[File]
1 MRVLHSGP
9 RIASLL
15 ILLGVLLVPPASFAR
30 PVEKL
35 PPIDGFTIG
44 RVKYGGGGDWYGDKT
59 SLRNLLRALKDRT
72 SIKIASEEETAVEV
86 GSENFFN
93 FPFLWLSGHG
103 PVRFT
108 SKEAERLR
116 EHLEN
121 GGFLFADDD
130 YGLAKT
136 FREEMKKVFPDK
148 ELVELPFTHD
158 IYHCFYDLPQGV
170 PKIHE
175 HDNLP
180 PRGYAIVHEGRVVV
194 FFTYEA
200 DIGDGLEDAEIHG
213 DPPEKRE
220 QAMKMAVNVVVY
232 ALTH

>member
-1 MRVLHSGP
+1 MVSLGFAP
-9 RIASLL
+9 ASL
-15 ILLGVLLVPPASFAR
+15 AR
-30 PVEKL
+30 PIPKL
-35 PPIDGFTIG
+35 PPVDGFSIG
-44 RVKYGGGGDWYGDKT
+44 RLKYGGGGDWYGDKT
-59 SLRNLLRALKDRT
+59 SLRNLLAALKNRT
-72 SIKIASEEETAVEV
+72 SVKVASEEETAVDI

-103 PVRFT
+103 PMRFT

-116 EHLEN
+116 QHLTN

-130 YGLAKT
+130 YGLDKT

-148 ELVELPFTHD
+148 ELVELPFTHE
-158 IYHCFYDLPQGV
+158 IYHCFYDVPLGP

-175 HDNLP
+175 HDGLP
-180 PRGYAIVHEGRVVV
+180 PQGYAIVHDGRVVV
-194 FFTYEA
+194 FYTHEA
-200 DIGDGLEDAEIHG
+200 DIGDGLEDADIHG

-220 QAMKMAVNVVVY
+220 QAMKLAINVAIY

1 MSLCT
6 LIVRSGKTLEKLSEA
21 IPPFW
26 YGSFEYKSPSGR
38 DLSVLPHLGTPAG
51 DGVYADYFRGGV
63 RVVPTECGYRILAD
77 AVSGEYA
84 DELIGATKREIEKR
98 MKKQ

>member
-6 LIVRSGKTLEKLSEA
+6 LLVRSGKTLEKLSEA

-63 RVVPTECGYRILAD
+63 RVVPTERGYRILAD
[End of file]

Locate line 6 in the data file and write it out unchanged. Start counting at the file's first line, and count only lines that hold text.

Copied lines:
44 RVKYGGGGDWYGDKT